The 1992 Los Angeles Riots or South Central Riots, also known as the 1992 Los Angeles Civil Unrest were sparked on April 29, 1992, when a jury acquitted three white and one hispanic Los Angeles Police Department officers accused in the videotaped beating of black motorist Rodney King following a...

     occurred in Los Angeles, California
    Los Angeles, California
    Los Angeles , with a population at the 2010 United States Census of 3,792,621, is the most populous city in California, USA and the second most populous in the United States, after New York City. It has an area of , and is located in Southern California...

    .
  • After the United States occupied Iraq
    2003 invasion of Iraq
    The 2003 invasion of Iraq , was the start of the conflict known as the Iraq War, or Operation Iraqi Freedom, in which a combined force of troops from the United States, the United Kingdom, Australia and Poland invaded Iraq and toppled the regime of Saddam Hussein in 21 days of major combat operations...

    , the absence of Iraqi police and the reluctance of the U.S. to act as a police force enabled looters to raid homes and businesses, especially in Baghdad
    Baghdad
    Baghdad is the capital of Iraq, as well as the coterminous Baghdad Governorate. The population of Baghdad in 2011 is approximately 7,216,040...

    , most notably the Iraqi National Museum. During the looting, many hospitals were stripped of nearly all supplies. However, upon investigation many of the looting claims were in fact exaggerated. Most notably the Iraqi National Museum in which many curators had stored important artifacts in the vaults of Iraq's central bank.
  • In 2005 in New Orleans after Hurricane Katrina
    Hurricane Katrina
    Hurricane Katrina of the 2005 Atlantic hurricane season was a powerful Atlantic hurricane. It is the costliest natural disaster, as well as one of the five deadliest hurricanes, in the history of the United States. Among recorded Atlantic hurricanes, it was the sixth strongest overall...

     there was massive looting by some people desperate for food, with police being accused of joining in in some cases. Many were in search of food and water that were not available to them through any other means, as well as non-essential items such as beer and televisions.
  • In 2010 after the Haiti earthquake
    2010 Haiti earthquake
    The 2010 Haiti earthquake was a catastrophic magnitude 7.0 Mw earthquake, with an epicentre near the town of Léogâne, approximately west of Port-au-Prince, Haiti's capital. The earthquake occurred at 16:53 local time on Tuesday, 12 January 2010.By 24 January, at least 52 aftershocks...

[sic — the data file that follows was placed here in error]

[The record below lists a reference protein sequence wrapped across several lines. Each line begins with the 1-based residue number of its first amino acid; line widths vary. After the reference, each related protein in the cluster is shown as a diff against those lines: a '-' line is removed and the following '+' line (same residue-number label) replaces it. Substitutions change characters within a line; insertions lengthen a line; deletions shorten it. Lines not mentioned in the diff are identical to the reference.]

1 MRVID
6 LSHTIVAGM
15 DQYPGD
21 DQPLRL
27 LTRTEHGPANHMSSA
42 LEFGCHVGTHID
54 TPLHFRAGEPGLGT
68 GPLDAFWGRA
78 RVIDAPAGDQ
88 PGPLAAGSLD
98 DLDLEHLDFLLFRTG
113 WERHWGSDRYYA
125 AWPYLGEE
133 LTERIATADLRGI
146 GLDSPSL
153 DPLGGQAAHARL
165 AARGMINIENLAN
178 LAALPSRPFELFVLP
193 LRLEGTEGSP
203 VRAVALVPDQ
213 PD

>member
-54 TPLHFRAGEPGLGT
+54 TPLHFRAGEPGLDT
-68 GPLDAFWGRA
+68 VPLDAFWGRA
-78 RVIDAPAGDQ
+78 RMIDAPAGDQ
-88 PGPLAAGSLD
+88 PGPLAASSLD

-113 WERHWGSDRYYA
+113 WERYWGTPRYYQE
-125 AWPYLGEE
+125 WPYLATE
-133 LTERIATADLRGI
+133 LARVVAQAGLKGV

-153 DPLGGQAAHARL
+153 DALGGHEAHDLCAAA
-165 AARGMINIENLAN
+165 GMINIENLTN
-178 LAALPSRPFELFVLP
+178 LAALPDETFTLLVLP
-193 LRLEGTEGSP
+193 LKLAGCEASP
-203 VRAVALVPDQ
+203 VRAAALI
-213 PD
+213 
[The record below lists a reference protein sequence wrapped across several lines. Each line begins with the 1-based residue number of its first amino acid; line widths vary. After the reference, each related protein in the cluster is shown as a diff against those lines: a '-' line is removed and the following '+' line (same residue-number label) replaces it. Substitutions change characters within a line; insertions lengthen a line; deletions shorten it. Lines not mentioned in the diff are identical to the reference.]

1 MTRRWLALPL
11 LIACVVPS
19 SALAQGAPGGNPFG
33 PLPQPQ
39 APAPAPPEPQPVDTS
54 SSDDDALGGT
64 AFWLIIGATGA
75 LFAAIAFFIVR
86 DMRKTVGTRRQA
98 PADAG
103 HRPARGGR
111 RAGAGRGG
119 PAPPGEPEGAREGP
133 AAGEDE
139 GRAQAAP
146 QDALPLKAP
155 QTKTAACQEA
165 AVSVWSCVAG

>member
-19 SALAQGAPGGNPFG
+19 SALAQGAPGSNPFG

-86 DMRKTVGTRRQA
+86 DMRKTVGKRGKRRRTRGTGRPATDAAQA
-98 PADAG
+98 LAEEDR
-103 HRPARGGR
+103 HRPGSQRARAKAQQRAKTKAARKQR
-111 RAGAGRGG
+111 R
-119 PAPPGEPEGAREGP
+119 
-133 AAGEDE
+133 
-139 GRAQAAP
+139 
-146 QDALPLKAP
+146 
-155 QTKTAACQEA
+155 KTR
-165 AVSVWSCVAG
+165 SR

, slow distribution of the relief aid and the large number of affected people created concerns of civil unrest, marked by looting and mob justice against suspected looters.
  • During the 2011 London riots, gangs of youths undertook looting in a number of areas across the capital. It has been suggested that rioting may have been organised but it is unclear by whom, and to what end. London was last subjected to looting by gangs of youths who took advantage of war damage during the Second World War. The 2011 London looting was copied on subsequent nights in other cities around England, including Manchester, Liverpool and Birmingham.

Sources

  • Abudu, Margaret, et al., "Black Ghetto Violence: A Case Study Inquiry into the Spatial Pattern of Four Los Angeles Riot Event-Types," 44 Social Problems 483 (1997)
  • Curvin, Robert and Bruce Porter, Blackout Looting (1979)
  • Dynes, Russell & Enrico L. Quarantelli, "What Looting in Civil Disturbances Really Means," in Modern Criminals 177 (James F. Short, Jr. ed. 1970)
  • Green, Stuart P., http://papers.ssrn.com/sol3/papers.cfm?abstract_id=917440"Looting, Law, and Lawlessness," 81 Tulane Law Review
    Tulane Law Review
    The Tulane Law Review, a publication of the Tulane University Law School, was founded in 1916, and is currently published six times annually. The Law Review has an international circulation and is one of few American law reviews carried by law libraries in the United Kingdom.-History:The Law Review...

    1129 (2007)]
  • Mac Ginty, "Looting in the Context of Violent Conflict: A Conceptualisation and Typology," 25 Third World Quarterly 857 (2004)